Public Lab Research note

The amazing Micro-Hoek microscope

by alejobonifacio | June 27, 2022 23:19 27 Jun 23:19 | #31057 | #31057

Cover image courtesy of Mariano Rodríguez Malebrán, one of the creators of this fantastic microscope


I bring to you an amazing cheap and powerful microscope called Micro-Hoek. It was created in the Biology Department of University of La Serena by Edgardo Mundaca Maldonado, Mariano Rodríguez Malebrán y Rodomiro Osorio Barahona and it has a digital manual of construction in spanish. It is under a Creative commons 4.0 (Attribution-NonCommercial-NoDerivatives 4.0 International) (CC BY-NC-ND 4.0). It was created to provide for the low income schools low cost microscopes. In the present post we are going to see the highlights for its building.

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The problem 🔬 💰

One of the common problems in community science is the cost of hardware for measuring environmental variables. Especifically, some bioindicators are not visible at naked eye (for example: algae, protozoans, etc.), then some instruments like microscopes are needed to detect its presence. Commercial microscopes could cost between 60-700 USD, that is unaffordable especially in low income countries.

The answer 💡

The micro-Hoek microscope is builded almost completely with recycled materials. You only need:


The micro-Hoek microscope is an amazing tool to observe bioindicators as algae and protozoans. These living beings are very informative about the environmental state of aquatic environments. Also, you could see some animal and plant tissues which is very important for the teaching of biology. The additional value of this tool is to get value from the obsolete hardware, reducing the electronic waste on the planet.

image description Animal tissue images taken by the Micro-Hoek, courtesy of Mariano Rodríguez Malebran

Final thoughts 💭

Please, tell us what you think about this tool. If you build it and observe interesting things, share some photos.

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People who did this (0)

None yet. Be the first to post one!


Having trouble with the "digital manual of construction in spanish". For whatever reason, the link doesn't work here. Could you please post the internet address? Thank you.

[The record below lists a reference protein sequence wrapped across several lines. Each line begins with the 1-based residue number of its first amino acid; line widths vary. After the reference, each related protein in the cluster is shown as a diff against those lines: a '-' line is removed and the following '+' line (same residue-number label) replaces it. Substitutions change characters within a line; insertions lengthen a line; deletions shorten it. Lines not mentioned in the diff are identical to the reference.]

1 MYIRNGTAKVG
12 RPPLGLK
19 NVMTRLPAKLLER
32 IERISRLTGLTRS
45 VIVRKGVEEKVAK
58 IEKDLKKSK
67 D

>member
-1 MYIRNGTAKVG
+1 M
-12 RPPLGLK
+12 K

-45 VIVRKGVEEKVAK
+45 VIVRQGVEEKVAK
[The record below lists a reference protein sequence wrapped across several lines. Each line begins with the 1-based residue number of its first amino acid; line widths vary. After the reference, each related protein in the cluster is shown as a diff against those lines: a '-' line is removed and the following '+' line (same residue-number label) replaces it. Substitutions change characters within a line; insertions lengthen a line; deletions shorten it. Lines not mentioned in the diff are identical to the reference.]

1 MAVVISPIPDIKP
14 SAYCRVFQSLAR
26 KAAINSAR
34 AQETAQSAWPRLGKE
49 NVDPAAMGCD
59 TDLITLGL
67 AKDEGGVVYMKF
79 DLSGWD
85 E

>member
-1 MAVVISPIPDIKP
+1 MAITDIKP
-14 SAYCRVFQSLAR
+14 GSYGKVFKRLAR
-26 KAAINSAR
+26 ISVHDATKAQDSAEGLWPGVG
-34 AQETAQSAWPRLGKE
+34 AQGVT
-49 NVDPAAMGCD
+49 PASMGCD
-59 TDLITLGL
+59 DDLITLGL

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Yes, that did it! Thank you very much. Only did a quick once over of the diagrams. It looks like they take the focusing lenses out of a CD drive and attach it ( via a popsicle stick) to a phone camera. That is then put over the slide which is over the light source. Got some more head scratching to do to figure it all out. Thank you again.

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Very helpful video on the lens removal. Thank you.

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@bronwen Check this out!

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Found another good example. It's from six years ago on the PBS series "Gross science". The title on youtube is "See microbes with this DIY phone microscope". It gives a good cheap example of a phone microscope,as well as some references. Just another place to go, if interested!

wow! I saw the video! It is very interesting how she uses transparent plastic as a slide and coverslip.

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I did this!

Here's a photo of my microscope in action (without the smartphone, because I needed it to take the photo...). The tiny yellow-ish specks on the plastic slide are grains of flower pollen.


And here's what the pollen grains look like under the microscope! These photos are from my smartphone fitted with the discarded lens. Some of the pollen grains have had their contents smushed out of them, so they appear lighter-colored and more transparent.



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Very impressive! Which plastic lens did you use? The one from the computer drive or the one from a laser pointer? Thank you!!

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Thanks @Ag8n! I ended up using a lens from an old laser pointer after discovering that the CD/DVD drive lens was really small (only a couple millimeters across).

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